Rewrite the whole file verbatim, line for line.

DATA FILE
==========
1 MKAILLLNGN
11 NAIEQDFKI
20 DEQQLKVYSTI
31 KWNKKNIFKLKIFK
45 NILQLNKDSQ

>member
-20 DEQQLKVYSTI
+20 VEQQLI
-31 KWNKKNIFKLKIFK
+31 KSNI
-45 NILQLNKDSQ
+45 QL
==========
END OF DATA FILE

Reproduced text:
1 MKAILLLNGN
11 NAIEQDFKI
20 DEQQLKVYSTI
31 KWNKKNIFKLKIFK
45 NILQLNKDSQ

>member
-20 DEQQLKVYSTI
+20 VEQQLI
-31 KWNKKNIFKLKIFK
+31 KSNI
-45 NILQLNKDSQ
+45 QL